Computing the earth from core to clouds
Over the last half-century, high performance computing has proved itself as essential a tool for the earth sciences as the weather balloon and the rock hammer.
Motions in the atmosphere, ocean and solid earth are inherently complicated, ranging from ripples on a lake to cloud vortices to the migration of tectonic plates that spread, converge and slip past each other to form rift valleys, trenches and fault zones. These motions are governed by physical laws, but the complex systems of equations representing the laws cannot be solved analytically. Discretized in time and space, however, the equations are transformed into numerical models that can be solved by a supercomputer.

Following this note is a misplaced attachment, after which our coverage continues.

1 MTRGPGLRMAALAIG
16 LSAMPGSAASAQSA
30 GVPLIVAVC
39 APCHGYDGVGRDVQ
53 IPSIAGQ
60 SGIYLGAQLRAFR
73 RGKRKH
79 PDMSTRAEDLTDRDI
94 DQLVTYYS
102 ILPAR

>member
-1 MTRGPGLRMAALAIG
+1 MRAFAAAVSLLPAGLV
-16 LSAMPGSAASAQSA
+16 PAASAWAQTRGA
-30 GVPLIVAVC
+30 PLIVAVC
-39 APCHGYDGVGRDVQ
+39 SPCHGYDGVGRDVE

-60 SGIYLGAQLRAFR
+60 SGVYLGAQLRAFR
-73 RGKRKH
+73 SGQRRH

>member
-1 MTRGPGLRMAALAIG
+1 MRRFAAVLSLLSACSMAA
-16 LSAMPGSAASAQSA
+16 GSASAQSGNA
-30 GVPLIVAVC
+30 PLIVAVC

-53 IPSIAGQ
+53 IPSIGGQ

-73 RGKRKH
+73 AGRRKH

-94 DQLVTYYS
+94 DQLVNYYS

This outreach article highlights a number of vibrant research areas at the Department of Earth Science, Geophysical Institute and Bjerknes Centre for Climate Research that require supercomputing facilities such as those provided by the Norwegian Metacenter for Computational Science. These research areas include modelling of past, present and future climate as well as imaging of subduction zones where powerful megathrust earthquakes, explosive volcanism and orogenesis (mountain building) can occur.
Read the article in issue 02/2013 of META magazine.